Here's a glimpse of Starcraft TV.
Basically, if you want to touch up on the newest strategies--or you just want to watch a buttload of terrans get zerg rushed--then turn your Korean TV dials to MBC GAME and you've got yourself 24 starcraft fest.
If you don't want starcraft, try the other gaming channels, they've got WoW, Lineage, Go, and other games on there too. Personally, I'll just keep watching the starcraft channel, mostly because that's a lot more interesting than watching someone play an MMORPG for 16 hours straight. I mean, sure I can play an MMORPG for 16 hours straight, but watching someone else do it when I could just go ahead and do it myself, well, that's just pushing the envelope.
I give the Starcraft channel a B, because sometimes their explainations are a little junkie. But it's a great idea and just goes to show you how much Korea is in with the Nerd Crowd.
Sunday, August 31, 2008
Unbeknownst to some of you audiencey-types, I'm actually living in South Korea right now, and since this blog has experienced a rejuvination of sorts, I figured it was time that I make a post. I know, that destroys our entire scheme of 2 a month, but what the hell, it's September where I'm at. Actually, it'll probably post just fine when I actually finish this thing.
Anyway, so I know you all may be wondering what the hell a PC bang (pronounced BONG like the thing you smoke with) is, and I answer: A giant friggin' room where every korean person and their brother goes to play Starcraft. Okay, not just Starcraft, but WoW, Counter-strike, Portal, Lineage, Monster Hunter: Frontiers (that new MMORPG only in Asia) and so on. It's like the gaming nerds wet dream.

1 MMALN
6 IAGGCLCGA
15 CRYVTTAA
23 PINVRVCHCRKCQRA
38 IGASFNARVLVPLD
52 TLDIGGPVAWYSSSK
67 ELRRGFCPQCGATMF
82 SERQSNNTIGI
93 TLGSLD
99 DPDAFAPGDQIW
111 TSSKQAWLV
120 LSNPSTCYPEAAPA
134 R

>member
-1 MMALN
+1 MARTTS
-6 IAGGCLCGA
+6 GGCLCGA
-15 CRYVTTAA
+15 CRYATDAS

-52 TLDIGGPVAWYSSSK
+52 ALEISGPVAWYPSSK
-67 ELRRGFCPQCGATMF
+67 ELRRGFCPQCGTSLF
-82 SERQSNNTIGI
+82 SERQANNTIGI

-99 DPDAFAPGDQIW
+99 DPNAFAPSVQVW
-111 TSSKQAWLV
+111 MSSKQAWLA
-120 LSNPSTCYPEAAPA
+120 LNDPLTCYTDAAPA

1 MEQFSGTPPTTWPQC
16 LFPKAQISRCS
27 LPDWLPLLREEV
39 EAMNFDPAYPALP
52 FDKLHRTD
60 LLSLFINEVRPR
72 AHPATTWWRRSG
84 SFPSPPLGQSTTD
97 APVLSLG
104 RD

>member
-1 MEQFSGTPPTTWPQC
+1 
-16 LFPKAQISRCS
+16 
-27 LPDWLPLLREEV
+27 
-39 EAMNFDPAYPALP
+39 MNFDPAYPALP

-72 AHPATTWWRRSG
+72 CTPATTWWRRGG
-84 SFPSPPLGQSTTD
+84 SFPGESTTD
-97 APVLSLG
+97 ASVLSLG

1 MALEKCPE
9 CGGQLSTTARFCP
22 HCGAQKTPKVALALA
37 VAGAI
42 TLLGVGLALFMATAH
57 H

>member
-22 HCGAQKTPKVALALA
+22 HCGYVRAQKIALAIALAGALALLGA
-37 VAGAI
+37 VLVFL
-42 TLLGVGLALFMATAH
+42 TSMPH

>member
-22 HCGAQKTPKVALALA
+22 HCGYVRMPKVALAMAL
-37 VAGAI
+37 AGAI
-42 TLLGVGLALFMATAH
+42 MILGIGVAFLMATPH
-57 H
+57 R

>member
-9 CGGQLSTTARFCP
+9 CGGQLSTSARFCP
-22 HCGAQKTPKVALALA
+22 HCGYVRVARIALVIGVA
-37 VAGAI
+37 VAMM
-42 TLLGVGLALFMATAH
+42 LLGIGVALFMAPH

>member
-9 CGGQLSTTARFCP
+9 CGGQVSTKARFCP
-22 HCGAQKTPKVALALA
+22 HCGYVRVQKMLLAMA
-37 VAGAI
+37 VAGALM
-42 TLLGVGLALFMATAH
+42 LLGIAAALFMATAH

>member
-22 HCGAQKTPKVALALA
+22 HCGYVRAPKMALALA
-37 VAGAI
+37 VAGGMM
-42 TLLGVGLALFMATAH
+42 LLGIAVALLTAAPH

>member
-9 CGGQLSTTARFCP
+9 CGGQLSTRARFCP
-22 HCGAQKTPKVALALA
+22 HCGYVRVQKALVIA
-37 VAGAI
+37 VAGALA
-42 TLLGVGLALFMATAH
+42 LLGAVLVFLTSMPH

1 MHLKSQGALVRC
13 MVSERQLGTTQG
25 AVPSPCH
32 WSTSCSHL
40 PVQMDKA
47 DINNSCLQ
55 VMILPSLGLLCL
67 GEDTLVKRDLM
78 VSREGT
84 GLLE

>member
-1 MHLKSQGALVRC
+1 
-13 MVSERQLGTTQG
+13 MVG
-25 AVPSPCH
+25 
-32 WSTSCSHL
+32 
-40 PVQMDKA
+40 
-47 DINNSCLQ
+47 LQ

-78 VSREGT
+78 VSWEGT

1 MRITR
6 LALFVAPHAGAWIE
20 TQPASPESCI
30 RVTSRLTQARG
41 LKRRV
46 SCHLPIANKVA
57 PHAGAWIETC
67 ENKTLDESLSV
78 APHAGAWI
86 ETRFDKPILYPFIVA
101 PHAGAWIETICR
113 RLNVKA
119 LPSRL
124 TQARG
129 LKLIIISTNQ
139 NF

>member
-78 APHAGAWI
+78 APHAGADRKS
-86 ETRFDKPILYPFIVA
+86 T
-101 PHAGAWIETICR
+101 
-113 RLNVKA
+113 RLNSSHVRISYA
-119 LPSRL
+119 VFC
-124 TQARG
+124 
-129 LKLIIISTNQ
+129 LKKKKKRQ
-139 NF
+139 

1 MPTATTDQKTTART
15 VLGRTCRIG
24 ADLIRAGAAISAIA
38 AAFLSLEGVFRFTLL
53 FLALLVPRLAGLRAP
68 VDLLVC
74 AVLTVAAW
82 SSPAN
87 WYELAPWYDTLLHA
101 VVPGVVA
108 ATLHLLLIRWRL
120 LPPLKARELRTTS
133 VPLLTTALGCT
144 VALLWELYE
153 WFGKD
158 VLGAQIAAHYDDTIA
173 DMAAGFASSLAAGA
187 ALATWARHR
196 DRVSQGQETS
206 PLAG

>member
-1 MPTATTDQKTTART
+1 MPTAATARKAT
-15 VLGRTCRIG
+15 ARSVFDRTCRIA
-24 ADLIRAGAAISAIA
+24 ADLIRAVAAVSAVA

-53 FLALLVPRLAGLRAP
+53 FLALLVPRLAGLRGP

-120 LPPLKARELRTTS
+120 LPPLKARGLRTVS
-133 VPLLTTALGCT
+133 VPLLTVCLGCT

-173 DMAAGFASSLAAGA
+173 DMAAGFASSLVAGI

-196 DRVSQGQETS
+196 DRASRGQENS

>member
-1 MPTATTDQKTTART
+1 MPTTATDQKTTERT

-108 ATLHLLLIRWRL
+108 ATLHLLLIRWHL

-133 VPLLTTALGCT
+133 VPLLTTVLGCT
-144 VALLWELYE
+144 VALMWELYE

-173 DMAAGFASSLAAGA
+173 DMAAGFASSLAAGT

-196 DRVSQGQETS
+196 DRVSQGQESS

And who wouldn't be friggin' impressed with it? I mean, its like 20+ computers all LANned up and loaded with everyone's favorite shoot 'em, kill 'em, build and destroy 'em games, all for 1000 won an hour. Ah, that's the catch isn't it. Yeah, it costs you $1 every hour, but who wouldn't shell out a buck an hour to kill, maim, and utterly destroy their best friends in the most humiliating way possible? I don't know anyone. I mean, if you think about it, how much does it cost you play a game of Street Fighter at the arcade anymore? 50 cents, a dollar. And how long do you last? Two minutes, maybe three if you're lucky.
But lets say WoW, CS, and Starcraft just aren't your thing? (What the hell are you doing in a PC Bang then) Well, you can still use the computer for T1 speed internet access to check your email, chat with your friends, or generally just surf your favorite sites. The best part about a PC bang is that there's also food somewhere in the room that you can munch on for a small fee. At some of the higher scale places, you can even order it from the computer and have it brought to you when its done being microwaved, cooked, or taken out of the fridge. They just charge it to your bill at the end and WAM! you've had yourself a good old time.
Now, I know a PC bang doesn't technically fall under our category of stuff we talk about here at Nerd Evolution, but it is the place to be if you are a PC gamin' nerd, so I thought it was pertinent to discuss. I mean, if I were taking a trip to Korea (psst which I am) I would like to know where I can get my relatively cheap gaming fix.
So, I give the PC Bang an A+ for freakin' awesomeness.
Oh, and I give the food at a PC Bang a C (be careful, some of it will kill you)